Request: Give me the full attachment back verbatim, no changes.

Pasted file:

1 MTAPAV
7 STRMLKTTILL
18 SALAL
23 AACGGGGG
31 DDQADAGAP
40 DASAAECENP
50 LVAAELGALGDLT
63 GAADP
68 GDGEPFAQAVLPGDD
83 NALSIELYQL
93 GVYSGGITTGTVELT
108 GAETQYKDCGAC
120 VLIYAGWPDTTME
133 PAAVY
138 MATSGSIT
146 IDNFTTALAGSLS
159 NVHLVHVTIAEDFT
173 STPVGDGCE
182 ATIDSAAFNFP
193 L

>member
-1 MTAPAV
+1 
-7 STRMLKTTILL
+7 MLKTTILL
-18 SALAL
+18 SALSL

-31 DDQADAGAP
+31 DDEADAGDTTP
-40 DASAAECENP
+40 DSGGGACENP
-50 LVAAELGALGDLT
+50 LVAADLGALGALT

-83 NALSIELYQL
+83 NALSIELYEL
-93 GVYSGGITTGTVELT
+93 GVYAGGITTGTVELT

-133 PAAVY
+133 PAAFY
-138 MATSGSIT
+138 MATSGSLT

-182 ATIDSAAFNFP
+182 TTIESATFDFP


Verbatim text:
1 MTAPAV
7 STRMLKTTILL
18 SALAL
23 AACGGGGG
31 DDQADAGAP
40 DASAAECENP
50 LVAAELGALGDLT
63 GAADP
68 GDGEPFAQAVLPGDD
83 NALSIELYQL
93 GVYSGGITTGTVELT
108 GAETQYKDCGAC
120 VLIYAGWPDTTME
133 PAAVY
138 MATSGSIT
146 IDNFTTALAGSLS
159 NVHLVHVTIAEDFT
173 STPVGDGCE
182 ATIDSAAFNFP
193 L

>member
-1 MTAPAV
+1 
-7 STRMLKTTILL
+7 MLKTTILL
-18 SALAL
+18 SALSL

-31 DDQADAGAP
+31 DDEADAGDTTP
-40 DASAAECENP
+40 DSGGGACENP
-50 LVAAELGALGDLT
+50 LVAADLGALGALT

-83 NALSIELYQL
+83 NALSIELYEL
-93 GVYSGGITTGTVELT
+93 GVYAGGITTGTVELT

-133 PAAVY
+133 PAAFY
-138 MATSGSIT
+138 MATSGSLT

-182 ATIDSAAFNFP
+182 TTIESATFDFP